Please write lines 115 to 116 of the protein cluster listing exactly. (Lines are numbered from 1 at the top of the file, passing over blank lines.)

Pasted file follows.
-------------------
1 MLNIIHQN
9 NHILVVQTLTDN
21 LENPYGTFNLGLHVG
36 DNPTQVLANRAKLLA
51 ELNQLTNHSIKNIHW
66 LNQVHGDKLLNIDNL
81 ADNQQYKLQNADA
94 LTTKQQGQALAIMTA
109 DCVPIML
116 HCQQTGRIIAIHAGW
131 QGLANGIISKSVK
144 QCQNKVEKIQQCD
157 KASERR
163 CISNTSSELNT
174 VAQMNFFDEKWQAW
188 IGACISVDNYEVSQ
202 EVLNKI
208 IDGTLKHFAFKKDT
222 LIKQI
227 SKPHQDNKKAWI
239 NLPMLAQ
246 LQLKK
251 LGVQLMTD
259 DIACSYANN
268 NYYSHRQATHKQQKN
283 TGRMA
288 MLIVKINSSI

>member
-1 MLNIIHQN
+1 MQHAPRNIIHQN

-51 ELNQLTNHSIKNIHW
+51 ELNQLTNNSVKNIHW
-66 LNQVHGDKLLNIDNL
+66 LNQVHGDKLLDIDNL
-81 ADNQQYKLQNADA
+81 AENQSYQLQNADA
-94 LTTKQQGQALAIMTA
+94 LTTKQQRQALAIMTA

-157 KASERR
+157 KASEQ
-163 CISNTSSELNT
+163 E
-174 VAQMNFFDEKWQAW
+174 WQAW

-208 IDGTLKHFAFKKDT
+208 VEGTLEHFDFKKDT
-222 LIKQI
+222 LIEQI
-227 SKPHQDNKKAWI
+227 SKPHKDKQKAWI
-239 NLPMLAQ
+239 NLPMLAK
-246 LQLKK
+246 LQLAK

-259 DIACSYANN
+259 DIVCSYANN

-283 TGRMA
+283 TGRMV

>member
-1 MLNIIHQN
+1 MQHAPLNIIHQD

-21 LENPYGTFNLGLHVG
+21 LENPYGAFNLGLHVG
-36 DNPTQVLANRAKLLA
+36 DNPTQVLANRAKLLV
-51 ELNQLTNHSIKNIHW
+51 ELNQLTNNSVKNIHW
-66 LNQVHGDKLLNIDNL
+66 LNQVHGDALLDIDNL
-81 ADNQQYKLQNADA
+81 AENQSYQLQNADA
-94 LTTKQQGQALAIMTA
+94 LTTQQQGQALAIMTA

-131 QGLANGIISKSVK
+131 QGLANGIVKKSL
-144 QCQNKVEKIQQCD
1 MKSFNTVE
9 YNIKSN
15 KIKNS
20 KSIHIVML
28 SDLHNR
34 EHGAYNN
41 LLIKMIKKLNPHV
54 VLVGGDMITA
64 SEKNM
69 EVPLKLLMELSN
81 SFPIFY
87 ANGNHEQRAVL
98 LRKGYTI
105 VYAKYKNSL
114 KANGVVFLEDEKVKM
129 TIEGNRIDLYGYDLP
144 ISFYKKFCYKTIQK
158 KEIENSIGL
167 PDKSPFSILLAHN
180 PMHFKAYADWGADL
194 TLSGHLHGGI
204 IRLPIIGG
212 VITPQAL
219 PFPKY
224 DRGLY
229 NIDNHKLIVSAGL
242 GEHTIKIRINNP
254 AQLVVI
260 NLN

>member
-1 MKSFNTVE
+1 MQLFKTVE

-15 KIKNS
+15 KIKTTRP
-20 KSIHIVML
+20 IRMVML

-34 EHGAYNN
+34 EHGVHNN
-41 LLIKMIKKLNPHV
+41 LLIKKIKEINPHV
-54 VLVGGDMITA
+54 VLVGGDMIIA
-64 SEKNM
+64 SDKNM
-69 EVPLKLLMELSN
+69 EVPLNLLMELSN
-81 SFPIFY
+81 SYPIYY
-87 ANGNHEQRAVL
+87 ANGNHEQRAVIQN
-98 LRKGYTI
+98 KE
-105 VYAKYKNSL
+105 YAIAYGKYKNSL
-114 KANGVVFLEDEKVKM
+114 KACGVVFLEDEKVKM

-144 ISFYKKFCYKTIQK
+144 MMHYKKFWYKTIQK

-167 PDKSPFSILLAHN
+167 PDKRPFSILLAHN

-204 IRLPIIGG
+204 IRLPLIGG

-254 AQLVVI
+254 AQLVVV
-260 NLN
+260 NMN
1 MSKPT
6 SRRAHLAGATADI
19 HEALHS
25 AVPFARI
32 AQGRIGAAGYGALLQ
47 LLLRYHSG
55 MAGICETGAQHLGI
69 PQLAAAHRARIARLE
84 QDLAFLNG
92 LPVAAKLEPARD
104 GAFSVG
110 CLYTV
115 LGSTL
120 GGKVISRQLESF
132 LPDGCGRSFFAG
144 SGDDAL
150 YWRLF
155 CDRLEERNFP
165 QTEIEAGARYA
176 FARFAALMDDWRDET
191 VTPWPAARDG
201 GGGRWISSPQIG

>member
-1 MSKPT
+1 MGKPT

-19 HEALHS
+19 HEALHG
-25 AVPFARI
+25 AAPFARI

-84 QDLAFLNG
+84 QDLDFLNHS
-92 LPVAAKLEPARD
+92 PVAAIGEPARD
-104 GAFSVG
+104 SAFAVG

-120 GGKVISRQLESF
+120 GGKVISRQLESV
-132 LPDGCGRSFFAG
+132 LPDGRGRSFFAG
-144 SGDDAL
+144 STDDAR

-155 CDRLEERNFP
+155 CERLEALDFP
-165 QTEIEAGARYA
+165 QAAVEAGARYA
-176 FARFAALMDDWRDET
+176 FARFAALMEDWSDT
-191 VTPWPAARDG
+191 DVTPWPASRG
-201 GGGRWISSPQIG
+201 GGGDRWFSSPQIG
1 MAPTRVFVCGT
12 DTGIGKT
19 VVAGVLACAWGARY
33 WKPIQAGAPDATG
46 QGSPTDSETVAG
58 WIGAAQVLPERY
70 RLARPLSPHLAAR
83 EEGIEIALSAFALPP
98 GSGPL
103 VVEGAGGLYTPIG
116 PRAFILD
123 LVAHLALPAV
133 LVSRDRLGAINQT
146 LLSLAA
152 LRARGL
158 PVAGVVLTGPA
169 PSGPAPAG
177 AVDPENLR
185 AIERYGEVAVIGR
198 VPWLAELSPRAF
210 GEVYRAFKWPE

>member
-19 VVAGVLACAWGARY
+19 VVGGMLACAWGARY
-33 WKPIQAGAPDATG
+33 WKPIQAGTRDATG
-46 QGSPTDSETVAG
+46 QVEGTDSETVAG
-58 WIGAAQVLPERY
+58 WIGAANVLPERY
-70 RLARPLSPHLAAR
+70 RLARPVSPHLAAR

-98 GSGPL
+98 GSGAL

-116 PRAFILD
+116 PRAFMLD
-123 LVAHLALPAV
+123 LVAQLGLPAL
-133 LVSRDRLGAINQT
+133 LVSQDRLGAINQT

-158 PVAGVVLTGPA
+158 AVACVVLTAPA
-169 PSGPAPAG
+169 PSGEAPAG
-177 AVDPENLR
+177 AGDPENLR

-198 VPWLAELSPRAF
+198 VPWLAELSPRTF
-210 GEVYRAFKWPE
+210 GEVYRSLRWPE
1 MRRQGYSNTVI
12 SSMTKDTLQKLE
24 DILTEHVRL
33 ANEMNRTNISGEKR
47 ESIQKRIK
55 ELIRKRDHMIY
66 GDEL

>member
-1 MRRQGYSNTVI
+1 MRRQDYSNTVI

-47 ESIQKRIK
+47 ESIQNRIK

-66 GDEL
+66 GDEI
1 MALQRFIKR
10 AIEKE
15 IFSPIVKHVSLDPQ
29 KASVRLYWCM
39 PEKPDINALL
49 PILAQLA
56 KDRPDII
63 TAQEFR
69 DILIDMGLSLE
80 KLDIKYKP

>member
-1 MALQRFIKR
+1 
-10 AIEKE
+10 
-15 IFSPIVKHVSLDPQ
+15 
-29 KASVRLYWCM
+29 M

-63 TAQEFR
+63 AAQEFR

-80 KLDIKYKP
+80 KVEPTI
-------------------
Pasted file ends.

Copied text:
-41 LLIKMIKKLNPHV
+41 LLIKKIKEINPHV